Jim McCusker had a brief NFL career. He lasted only five seasons as a defensive tackle in the NFL. His 1960 Championship was surely McCuckser's biggest accomplishment while in the league.
Presently, McCusker owns a restaurant and bar known as 'The Pub' in his hometown of Jamestown, NY. He and his wife, Mary, co-run the establishment.
After having his career cut short due to injuries, Ted Dean became an educator in the Philadelphia area
In the year after the Eagles won it all, running back Ted Dean was elected to his first and only Pro Bowl. This came as a disappointment to Dean and several others as it was widely believed that Dean could have been a legendary back with his unique combination of size and speed.
However, Dean could never stay healthy and never reached his potential. After suffering more injuries in a car crash while playing for the Vikings, Dean's career was effectively over.
Dean became a respected educator in Philadelphia not too long after his career ended, so things ended up working out fairly well for him.
John Wittenborn played for three different teams over his 11-year career. He spent time as a both a kicker and a guard, which is a combination we'll never again see in the NFL.
In his last two seasons in the league while playing for the Houston Oilers, Wittenborn went from guard-kicker hybrid to just a full time kicker.
Not much else is known about Wittenborn's post football career.
Stan Campbell had an eight-year long career in football and won three league championships in that time. Coincidentally, he was part of the Detroit Lions most recent championship in 1957 as well as the last Eagles title.
After hanging up the cleats for good, he implored others to do the same before walking on the rug. He opened his own carpet cleaning business post playing career in Rockford, Illinois.
Campbell married his college sweetheart, had four kids, but he would end up going through a divorce.
Later in life, Campbell was diagnosed with Alzheimer's. On March 14th, 2005, Campbell died of pancreatic cancer.
Richardson had a successful 11-year tenure playing professional football. He was selected to the Pro Bowl in 1959, won the title in 1960, and remained a solid player until he signed with the Boston Patriots during the waning hours of his career.
He served as an assistant coach for both of his former teams after he retired at the age of 34. Sadly, his coaching career didn't last as long as it could have. Jess Richardson succumbed to kidney disease only 10 years after retirement.
Ed Khayat had two very good seasons with Philadelphia and one solid year in Washington, but he was a below average NFLer for most of his career.
Khayat served as the head coach of the Eagles from 1971-72. His record with the team was an unimpressive 8-15-2.
In 1991, he became a head coach in the new Arena Football League. His first job was with the New Orleans Night. He went on to have more success as a coach with his next team, the Nashville Katz. In 1997, his first year running the team, he was named the Arena Football Coach of the Year. He later became a General Manager within the organisation.
Marion Campbell was a rarity as far as football goes. He didn't become a bona fide NFL star until the two seasons prior to his last season in the league. Most players perform better earlier in their career until injuries catch up with them, but Campbell became exceptional in the later stages.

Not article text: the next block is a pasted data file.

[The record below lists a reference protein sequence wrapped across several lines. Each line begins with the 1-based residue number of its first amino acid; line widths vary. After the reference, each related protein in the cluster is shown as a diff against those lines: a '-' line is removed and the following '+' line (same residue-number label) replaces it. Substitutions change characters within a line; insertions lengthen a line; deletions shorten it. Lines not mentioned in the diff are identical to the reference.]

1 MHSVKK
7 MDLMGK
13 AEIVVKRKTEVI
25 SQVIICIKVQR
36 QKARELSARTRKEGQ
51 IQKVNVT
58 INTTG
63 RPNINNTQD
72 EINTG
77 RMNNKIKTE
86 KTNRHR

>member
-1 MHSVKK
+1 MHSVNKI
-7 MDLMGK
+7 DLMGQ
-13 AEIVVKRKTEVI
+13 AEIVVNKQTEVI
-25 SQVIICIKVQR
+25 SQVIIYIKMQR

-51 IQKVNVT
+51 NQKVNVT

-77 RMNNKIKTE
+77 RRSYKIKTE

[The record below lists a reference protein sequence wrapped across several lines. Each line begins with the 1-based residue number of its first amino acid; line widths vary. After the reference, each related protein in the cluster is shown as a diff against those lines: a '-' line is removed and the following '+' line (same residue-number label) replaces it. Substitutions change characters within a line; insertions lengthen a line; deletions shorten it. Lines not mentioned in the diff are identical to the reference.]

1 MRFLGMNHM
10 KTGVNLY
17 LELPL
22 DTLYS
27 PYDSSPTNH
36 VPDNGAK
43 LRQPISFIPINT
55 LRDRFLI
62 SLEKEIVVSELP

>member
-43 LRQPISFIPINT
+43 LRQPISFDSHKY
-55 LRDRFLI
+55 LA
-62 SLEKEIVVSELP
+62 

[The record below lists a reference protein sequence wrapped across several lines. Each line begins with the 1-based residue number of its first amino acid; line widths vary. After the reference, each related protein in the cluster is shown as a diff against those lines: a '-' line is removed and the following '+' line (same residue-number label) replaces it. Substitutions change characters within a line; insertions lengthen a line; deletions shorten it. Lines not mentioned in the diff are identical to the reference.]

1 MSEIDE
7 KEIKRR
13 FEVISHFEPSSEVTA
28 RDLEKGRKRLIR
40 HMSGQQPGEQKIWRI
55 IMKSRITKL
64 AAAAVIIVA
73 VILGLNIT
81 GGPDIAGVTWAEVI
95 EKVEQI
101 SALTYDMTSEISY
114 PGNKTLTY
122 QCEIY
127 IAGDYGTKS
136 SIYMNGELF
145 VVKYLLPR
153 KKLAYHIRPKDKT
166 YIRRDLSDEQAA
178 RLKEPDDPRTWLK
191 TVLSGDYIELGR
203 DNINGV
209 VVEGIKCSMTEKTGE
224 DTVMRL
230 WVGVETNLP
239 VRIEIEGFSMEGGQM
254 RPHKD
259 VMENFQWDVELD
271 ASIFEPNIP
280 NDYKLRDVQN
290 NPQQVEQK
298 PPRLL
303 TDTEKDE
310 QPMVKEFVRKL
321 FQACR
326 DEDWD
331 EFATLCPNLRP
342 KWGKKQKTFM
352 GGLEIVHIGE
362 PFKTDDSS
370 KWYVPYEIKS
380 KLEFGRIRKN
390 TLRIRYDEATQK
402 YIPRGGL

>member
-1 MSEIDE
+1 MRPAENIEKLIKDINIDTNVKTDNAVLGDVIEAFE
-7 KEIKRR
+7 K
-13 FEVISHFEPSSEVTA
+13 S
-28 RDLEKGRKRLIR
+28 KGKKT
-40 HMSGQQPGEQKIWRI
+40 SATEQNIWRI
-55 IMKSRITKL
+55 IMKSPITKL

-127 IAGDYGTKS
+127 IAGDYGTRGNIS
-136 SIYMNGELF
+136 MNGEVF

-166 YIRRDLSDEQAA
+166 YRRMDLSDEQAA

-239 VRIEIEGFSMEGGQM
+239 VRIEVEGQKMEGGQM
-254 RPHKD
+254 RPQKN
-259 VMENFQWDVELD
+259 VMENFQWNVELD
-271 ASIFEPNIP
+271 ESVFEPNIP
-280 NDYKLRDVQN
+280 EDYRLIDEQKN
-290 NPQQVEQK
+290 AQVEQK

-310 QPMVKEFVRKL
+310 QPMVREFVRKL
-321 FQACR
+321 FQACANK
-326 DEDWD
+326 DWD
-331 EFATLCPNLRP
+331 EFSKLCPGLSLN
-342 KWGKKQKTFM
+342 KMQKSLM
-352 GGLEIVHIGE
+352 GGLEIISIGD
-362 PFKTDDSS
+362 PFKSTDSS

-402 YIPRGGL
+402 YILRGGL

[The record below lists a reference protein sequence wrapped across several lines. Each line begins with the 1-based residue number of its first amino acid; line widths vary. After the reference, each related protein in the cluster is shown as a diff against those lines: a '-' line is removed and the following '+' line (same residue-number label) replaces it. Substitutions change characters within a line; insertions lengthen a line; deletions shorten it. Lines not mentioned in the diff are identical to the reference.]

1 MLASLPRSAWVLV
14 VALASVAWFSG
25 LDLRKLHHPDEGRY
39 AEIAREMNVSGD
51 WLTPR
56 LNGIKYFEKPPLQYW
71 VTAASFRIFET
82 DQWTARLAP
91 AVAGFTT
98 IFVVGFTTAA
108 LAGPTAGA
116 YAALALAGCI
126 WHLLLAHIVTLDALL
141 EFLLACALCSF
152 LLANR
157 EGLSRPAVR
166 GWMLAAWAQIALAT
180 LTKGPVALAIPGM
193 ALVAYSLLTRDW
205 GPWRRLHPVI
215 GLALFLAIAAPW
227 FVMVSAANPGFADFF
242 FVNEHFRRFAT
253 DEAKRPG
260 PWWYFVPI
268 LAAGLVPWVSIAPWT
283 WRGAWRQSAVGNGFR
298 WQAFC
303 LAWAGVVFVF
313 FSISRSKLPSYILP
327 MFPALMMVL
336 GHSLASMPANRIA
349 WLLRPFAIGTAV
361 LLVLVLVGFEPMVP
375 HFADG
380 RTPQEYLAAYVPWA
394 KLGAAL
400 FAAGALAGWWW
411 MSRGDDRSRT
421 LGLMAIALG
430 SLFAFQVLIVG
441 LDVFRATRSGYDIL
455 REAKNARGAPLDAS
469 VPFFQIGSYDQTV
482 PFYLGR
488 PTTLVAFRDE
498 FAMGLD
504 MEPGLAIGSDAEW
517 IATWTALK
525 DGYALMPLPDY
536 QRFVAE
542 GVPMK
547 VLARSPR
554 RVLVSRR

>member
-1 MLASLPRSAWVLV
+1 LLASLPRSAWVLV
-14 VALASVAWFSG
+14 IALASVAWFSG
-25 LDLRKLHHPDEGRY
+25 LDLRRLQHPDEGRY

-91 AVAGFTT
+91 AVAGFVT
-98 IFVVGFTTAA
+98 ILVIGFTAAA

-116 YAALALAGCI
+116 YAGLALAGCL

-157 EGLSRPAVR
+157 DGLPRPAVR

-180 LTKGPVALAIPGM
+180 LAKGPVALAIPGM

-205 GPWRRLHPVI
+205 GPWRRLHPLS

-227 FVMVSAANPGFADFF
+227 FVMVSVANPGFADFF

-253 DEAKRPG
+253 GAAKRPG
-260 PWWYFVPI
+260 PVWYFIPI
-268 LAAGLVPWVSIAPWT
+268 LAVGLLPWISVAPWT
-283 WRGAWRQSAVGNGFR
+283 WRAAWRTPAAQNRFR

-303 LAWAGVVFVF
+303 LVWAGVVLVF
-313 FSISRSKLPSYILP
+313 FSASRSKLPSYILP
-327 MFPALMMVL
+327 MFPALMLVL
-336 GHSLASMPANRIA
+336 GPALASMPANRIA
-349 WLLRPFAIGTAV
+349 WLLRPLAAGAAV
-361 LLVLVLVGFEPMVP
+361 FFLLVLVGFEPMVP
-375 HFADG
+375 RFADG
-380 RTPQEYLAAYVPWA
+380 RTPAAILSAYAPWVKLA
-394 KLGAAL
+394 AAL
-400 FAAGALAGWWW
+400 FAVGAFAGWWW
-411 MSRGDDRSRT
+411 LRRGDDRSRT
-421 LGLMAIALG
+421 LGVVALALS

As a coach, however, Campbell was anything but exceptional. Out of all coaches that have ever lasted more than three seasons in the league, Campbell has the third worst winning percentage of all-time.
He held coaching positions first with the Atlanta Falcons from 1974-76. He then went on to be the defensive coordinator for the Eagles, and was eventually promoted to head coach there. He was fired from that post in 1985. Somewhat unbelievably, the Falcons hired him back as coach in 1987 and stayed there until 1989.
Freeman excelled from the strong safety position during the Eagles 1960 Championship run. He recorded a career high four interceptions and started in all twelve of their games.
Goose played in six NFL seasons total, and only two more after winning it all. He finished with fifteen career picks. As soon as his playing days were over, he took a coaching position at Auburn University. He stayed on their coaching staff for 10 years and lived a quiet life after that.
Freeman passed away on December 30th, 2003 in Auburn, Alabama.
Chuck Weber had an exceptional season during the Eagles 1960 run. He recorded six interceptions and recovered two fumbles.
Weber would later become the defensive coordinator for two different organisations. He first worked for the Cincinnati Bengals from 1970 until 1975 when he resigned. Five years later, he was hired to replace his former teammate Maxie Baughan as defensive coordinator of the Baltimore Colts. He stayed in that post for only a year.
The 1960 Eagles were absolutely stacked at the linebacker position. Along with Chuck Bendarik, Baughan was selected to several Pro Bowls and a handful of All-Pro teams. Somewhat surprisingly, he has yet to be inducted to the Eagles Ring of honour and the National Football Hall-of-Fame.
In 1975, Baughan was named defensive coordinator of the Baltimore Colts. He followed that with a stint in Detroit in the very same position. While he was with the Colts, the team won three straight AFC East Championships.
In 1983, Baughan became the head coach of Cornell football. In 1988, he led Cornell to their first Ivy League Championship since 1971. After that champion season, Baughan returned to the NFL sidelines and had assistant coaching jobs with the Vikings, Buccaneers, and Ravens. He's been out of football since 1998.
Carr played nine seasons in the NFL, but spent more than double that amount of time as an assistant coach in the league.
He worked for 10 different NFL teams, and had coaching positions with teams in the USFL and NFL Europe as well. Carr was an especially innovative defensive coordinator. He is credited as being one of the key figures behind the creation of the nickel defence, atypical zone blitz packages, and eleven-man fronts.
Bill Belichick, Fritz Shurmur, Floyd Reese, and Jerry Glanville had positions under Carr and all four credit him as an asset to their respective careers.
Don Burroughs ran a trucking company, a beer distributor, a restaurant, and an oil delivery company after playing football
Don Burroughs was a 6'5' NFL safety, which is certainly an uncommon thing in today's game. The best season he ever had in the league just so happened to coincide with the Eagles 1960 championship,
After football was done, Burroughs became a businessman. He owned a successful beer distributorship, a restaurant, and a company that supplied fuel to off-shore oil rigs.
On October 26th, 2001, Burroughs died after a battle with cancer.